The engine fell out of the Merc while I was away at college, and from then on, I only got to drive when I could borrow a car from my mom or my grandmother. But the summer after my first year of law school, I bought a car from a junkyard because there were race riots in our city and I didn't want to be caught somewhere waiting for a bus. That car-- loaded with furniture, dishes, clothes and books-- died en route to Madison (my parents came in both their cars to haul my stuff to school), and because I had taken an apartment off campus on the strength of having the junker, I needed transportation.

    So my father bought me Hermione, the candy-apple red VW Beetle whose stick shift I learned to drive in fifteen minutes (the salesman taught me). I drove that car all over Wisconsin and all over the country for the next 11 years. Eventually it had daisy stickers all over one fender. I was brokenhearted when it threw a rod and died.

    I am on my third car since, after a white Honda wagon whose name was The Enterprise and a nameless gold Dodge Neon. I waited an extra year before buying my current, much-beloved 1994 Colt Vista Wagon so it would have an air bag and ABS brakes. (Yes, I keep cars a loooooong time.) I love this one because it fits into a compact space, but is very roomy inside (and can haul furniture and gardening supplies and 8-foot boards). And do you know how hard it is to find a car that has roll-down (not power) windows AND a/c? This car has an automatic transmission, but even after 20 years, I still find myself reaching for the stick at stop signs.

  18. You are so right Hallie, in fact Hank is rarely ON the farm!

    Jim, laughing at that story...I'm still no champion at backing up. He was a smart man, your father!

    FChurch, another cemetery driver--who knew?

    Ellen--you are remarkably loyal to your cars:)

  19. This brings back memories. When I lived on the East Coast, I visited a couple of friends (wife/husband) in Virginia about 30 miles from Charlottesville.

    The husband taught driving at the private boarding school for boys. He was very patient with me. He tried to teach me how to drive a Woody. I think it was a Ford Woody from the 1980s. I am still laughing because I went around in Reverse a few times then I stopped.

    Then I did not drive again until I went to a driving school where they had cars with difficult steering wheels. But the good thing is that I got to practice driving early in the morning in the parking lot. I practiced driving the family Volvo. It was EASY for me to drive the Volvo.

    After I failed the first driving test when the examiner made a mistake and I also forgot to stop at a Stop Sign in the rickety car, I decided to take the driver's test at a different place where my cousins took their tests. Good thing I could take the test in the family Volvo and the examiner was smart and focused. I passed and got my driver's license!

    For me, some cars are easier to drive than others.

  20. Sudden flashback: I am at the HQ of the Democratic Party of Wisconsin in the summer of 1964. A young Les Aspin (later the Secretary of Defense, but then just another Yalie friend) tosses me his keys and says, "Can you move my VW so I don't get a ticket?" "Sure," I say, and then I realize it has a stick shift, and I can't get it out of the parking space.

    Four years later, once I have learned to drive the stick shift on my own VW (see earlier post), I am at my grandmother's, looking out the window, watching my younger brother, who has just gotten his license, trying to get MY VW out of a parking space. I see it lurch forward and then back. I remember how embarrassed I was when I couldn't move Les's car. I am extremely amused at my brother's predicament.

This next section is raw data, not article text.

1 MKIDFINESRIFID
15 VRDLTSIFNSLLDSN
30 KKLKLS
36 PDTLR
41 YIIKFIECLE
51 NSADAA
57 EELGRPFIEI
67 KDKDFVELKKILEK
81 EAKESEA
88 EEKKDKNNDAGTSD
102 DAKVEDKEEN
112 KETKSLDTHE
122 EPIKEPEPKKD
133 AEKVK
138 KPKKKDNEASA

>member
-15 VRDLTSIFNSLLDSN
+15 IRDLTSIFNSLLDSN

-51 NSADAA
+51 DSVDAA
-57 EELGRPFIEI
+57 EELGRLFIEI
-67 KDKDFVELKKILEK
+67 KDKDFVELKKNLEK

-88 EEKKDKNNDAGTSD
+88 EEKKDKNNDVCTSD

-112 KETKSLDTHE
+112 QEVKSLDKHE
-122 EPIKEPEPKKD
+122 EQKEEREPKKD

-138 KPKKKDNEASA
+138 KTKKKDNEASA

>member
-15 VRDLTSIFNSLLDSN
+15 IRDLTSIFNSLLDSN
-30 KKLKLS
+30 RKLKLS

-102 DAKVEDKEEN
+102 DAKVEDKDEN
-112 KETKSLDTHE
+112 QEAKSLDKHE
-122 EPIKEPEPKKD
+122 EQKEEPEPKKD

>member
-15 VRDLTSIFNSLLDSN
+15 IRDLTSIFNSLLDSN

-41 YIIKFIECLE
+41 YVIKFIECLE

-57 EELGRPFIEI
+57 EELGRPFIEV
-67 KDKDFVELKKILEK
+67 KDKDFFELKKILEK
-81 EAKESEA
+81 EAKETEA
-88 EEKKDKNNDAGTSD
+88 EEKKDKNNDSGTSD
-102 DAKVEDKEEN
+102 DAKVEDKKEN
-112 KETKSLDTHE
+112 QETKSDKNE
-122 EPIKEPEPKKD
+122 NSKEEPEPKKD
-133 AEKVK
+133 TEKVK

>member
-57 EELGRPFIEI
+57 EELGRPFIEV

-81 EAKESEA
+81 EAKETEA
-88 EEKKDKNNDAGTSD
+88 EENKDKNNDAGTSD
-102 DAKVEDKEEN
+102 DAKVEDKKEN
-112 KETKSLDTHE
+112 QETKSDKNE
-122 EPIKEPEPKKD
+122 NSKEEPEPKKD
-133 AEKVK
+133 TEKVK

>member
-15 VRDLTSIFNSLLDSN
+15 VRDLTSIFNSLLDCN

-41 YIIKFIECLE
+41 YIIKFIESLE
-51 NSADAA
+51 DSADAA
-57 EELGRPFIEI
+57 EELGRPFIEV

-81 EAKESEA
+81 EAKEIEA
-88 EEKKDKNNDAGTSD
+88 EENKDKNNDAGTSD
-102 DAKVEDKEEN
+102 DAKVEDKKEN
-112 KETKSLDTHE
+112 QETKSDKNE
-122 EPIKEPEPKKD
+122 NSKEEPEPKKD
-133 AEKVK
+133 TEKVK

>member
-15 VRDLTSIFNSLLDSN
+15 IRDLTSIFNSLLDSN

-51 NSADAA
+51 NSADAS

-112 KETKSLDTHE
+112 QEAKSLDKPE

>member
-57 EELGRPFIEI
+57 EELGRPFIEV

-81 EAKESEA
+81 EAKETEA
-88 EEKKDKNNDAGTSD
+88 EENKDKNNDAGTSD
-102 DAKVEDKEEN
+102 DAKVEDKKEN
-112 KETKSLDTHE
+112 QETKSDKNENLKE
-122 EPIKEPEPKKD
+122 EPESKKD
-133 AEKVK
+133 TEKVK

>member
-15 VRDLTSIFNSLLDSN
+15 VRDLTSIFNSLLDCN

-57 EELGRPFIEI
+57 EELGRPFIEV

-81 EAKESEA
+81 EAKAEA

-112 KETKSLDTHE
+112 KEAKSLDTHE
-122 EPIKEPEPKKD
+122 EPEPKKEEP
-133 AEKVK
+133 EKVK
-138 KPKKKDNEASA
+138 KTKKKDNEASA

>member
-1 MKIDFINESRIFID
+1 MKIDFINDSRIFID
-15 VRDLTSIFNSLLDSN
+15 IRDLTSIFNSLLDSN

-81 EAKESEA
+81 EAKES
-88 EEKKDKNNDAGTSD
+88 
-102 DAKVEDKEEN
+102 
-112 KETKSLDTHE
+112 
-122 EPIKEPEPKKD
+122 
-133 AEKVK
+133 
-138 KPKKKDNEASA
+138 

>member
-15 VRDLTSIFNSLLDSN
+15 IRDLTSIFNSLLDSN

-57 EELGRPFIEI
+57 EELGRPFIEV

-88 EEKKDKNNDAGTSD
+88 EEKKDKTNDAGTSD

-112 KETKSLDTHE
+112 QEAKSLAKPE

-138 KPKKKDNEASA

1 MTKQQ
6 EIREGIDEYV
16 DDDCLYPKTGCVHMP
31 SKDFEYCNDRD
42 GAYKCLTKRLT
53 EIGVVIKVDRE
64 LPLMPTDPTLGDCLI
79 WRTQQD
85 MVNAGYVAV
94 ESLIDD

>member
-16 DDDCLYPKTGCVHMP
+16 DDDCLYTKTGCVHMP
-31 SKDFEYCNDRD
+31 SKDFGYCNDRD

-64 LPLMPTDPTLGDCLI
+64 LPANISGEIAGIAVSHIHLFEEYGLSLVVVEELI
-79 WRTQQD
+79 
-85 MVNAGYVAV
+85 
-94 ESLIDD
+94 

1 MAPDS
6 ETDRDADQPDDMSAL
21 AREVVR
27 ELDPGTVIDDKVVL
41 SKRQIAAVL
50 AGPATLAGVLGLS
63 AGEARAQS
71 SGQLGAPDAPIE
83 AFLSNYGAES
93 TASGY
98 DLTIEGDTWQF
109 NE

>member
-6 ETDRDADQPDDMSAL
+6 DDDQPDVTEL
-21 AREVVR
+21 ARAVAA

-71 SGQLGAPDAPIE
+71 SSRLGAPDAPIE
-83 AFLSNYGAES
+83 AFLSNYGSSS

21. My best stories are not about my learning to drive, but teaching my son. For the entire 16 years of his life to that point, my husband had been the more patient, easygoing parent. But when it came time to learn to drive, they went out together on exactly two occasions. The first went badly, the second worse. When they came in from that outing, it was hard to say which appeared more traumatized. I took over and to everyone's surprise, including my own, I was pretty good at this. He passed his test on the first try and has been driving uneventfully (well, save one little fender-bender in high school) for five years now. And my husband can still barely stand to ride with him.

  22. I am so impressed with all you stick shift drivers. I've always felt a little under-achieved not learning to drive one. When choosing our first car to buy together, my husband suggested we buy a stick shift. I confessed I didn't know how to drive one, and he said it was easy and we'd test drive one. After once around the block with me floundering in my attempts to drive the stick, he announced that we should probably get an automatic after all.

    In getting my license, I was not the eager beaver that I should have been. With everything else, I jumped in and wanted to be the best, but for some reason, driving didn't interest me all that much. Thankfully, my next-to-oldest sister insisted that I learn to drive and was generous enough to let me do so on her snazzy cream-yellow Mustang. She also made me go take the driving test, for which I probably wasn't well enough prepared, but I passed it the first time, not with flying colors, but I passed. I actually liked parallel parking, and I still do to this day.

    I was the youngest of four kids in my family, and I'm sure that my father rejoiced when I got my license. My mother didn't drive, and so my father was our chauffeur, and I was involved in lots of school activities. His buying me a used Ford LTD was probably less a gift to me than it was to himself.